Towards Improved Constructive Thinking and Greater Holistic Objectivity and Clarity in a Complex World. This Blog is a Resource of Articles on the Thinking Process from Education, Information Science, Philosophy, Science, Linguistics, Psychology, Sociology, Media Studies, Statistics, and Other Sources. The Development of the Universal Debating Project acts as the Basic Backdrop to the Whole Subject.
0:11 It's Monday morning.In Washington,the president of the United Statesis sitting in the Oval Office,assessing whether or notto strike Al Qaedain Yemen.At Number 10 Downing Street,David Cameron is trying to work outwhether to cut more public sector jobsin order to stave off a double-dip recession.In Madrid, Maria Gonzalezis standing at the door,listening to her baby crying and crying,trying to work out whether she should let it cryuntil it falls asleepor pick it up and hold it.And I am sitting by my father's bedside in hospital,trying to work outwhether I should let him drinkthe one-and-a-half-liter bottle of waterthat his doctors just came in and said,"You must make him drink today," --my father's been nil by mouth for a week --or whether, by giving him this bottle,I might actually kill him.
1:19 We face momentous decisionswith important consequencesthroughout our lives,and we have strategies for dealing with these decisions.We talk things over with our friends,we scour the Internet,we search through books.But still,even in this ageof Google and TripAdvisorand Amazon Recommends,it's still expertsthat we rely upon most --especially when the stakes are highand the decision really matters.Because in a world of data delugeand extreme complexity,we believe that expertsare more able to process information than we can --that they are able to come to better conclusionsthan we could come to on our own.And in an agethat is sometimes nowadays frighteningor confusing,we feel reassuredby the almost parental-like authorityof expertswho tell us so clearly what it iswe can and cannot do.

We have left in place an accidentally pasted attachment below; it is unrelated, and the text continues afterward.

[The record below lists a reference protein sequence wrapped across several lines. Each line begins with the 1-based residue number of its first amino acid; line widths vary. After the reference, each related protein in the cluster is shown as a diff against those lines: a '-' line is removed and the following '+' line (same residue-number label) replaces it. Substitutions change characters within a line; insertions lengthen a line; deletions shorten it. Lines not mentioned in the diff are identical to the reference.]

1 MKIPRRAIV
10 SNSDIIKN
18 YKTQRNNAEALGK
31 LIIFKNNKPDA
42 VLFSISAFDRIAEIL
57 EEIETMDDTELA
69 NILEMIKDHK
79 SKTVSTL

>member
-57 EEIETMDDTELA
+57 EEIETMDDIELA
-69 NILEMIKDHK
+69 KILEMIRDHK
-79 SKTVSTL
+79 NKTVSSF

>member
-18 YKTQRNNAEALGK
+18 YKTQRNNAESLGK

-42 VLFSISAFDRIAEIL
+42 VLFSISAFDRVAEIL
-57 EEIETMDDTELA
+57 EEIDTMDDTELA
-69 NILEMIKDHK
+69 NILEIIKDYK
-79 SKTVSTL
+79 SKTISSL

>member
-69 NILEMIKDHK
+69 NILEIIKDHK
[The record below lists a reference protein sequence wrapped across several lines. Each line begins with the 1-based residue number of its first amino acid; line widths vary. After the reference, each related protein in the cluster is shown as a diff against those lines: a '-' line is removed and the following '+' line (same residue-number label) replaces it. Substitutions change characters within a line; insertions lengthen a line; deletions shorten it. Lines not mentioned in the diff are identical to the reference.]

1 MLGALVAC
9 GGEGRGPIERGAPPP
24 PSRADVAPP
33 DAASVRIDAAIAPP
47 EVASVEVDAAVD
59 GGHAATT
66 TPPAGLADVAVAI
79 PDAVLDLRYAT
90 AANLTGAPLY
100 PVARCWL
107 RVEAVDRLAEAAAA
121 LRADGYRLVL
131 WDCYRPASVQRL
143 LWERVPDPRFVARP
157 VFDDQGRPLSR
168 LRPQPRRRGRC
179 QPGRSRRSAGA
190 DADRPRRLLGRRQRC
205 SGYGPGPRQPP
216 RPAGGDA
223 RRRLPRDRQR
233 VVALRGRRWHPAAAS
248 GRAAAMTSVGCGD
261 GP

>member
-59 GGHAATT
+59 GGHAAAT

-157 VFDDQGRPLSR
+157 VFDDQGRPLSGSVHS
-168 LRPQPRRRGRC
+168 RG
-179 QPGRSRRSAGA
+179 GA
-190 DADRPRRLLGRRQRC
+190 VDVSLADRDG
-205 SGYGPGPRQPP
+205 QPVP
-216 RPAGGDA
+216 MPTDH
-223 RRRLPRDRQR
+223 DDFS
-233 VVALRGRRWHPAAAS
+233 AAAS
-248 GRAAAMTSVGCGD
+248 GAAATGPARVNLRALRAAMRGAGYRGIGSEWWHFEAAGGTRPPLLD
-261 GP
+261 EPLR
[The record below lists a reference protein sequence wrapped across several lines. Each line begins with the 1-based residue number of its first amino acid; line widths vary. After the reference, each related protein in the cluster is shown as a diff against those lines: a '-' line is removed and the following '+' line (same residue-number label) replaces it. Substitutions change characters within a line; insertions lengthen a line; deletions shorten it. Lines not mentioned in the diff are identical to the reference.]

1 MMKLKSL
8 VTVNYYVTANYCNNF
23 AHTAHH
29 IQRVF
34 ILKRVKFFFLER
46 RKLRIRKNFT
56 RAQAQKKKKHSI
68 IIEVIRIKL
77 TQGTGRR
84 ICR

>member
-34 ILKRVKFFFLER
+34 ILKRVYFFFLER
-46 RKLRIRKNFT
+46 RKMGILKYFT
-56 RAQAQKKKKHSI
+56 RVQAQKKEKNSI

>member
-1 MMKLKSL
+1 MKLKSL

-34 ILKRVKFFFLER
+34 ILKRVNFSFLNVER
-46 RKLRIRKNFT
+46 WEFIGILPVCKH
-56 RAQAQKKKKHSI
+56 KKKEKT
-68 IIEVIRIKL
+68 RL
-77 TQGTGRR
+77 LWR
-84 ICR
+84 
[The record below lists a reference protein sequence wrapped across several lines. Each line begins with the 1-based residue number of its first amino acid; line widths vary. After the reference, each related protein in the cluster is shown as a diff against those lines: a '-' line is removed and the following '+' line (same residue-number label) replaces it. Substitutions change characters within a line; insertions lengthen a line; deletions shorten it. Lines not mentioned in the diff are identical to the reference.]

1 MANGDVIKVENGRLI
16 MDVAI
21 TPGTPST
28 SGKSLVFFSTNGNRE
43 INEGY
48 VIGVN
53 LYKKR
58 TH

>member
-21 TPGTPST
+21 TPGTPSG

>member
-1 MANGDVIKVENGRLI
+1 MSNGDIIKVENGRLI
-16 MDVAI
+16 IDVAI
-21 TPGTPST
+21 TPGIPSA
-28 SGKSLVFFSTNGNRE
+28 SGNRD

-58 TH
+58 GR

2:34 But I believethat this is a big problem,a problem with potentially dangerous consequencesfor us as a society,as a cultureand as individuals.It's not that expertshave not massively contributed to the world --of course they have.The problem lies with us:we've become addicted to experts.We've become addicted to their certainty,their assuredness,their definitiveness,and in the process,we have ceded our responsibility,substituting our intellectand our intelligencefor their supposed words of wisdom.We've surrendered our power,trading off our discomfortwith uncertaintyfor the illusion of certaintythat they provide.This is no exaggeration.In a recent experiment,a group of adultshad their brains scanned in an MRI machineas they were listening to experts speak.The results were quite extraordinary.As they listened to the experts' voices,the independent decision-making parts of their brainsswitched off.It literally flat-lined.And they listened to whatever the experts saidand took their advice, however right or wrong.
4:08 But experts do get things wrong.Did you know that studies showthat doctors misdiagnosefour times out of 10?Did you knowthat if you file your tax returns yourself,you're statistically more likelyto be filing them correctlythan if you get a tax adviserto do it for you?And then there's, of course, the examplethat we're all too aware of:financial expertsgetting it so wrongthat we're living through the worst recessionsince the 1930s.For the sake of our health,our wealthand our collective security,it's imperative that we keepthe independent decision-making parts of our brainsswitched on.And I'm saying this as an economistwho, over the past few years,has focused my researchon what it is we thinkand who it is we trust and why,but also --and I'm aware of the irony here --as an expert myself,as a professor,as somebody who advises prime ministers,heads of big companies,international organizations,but an expert who believesthat the role of experts needs to change,that we need to become more open-minded,more democraticand be more opento people rebelling againstour points of view.So in order to help you understandwhere I'm coming from,let me bring you into my world,the world of experts.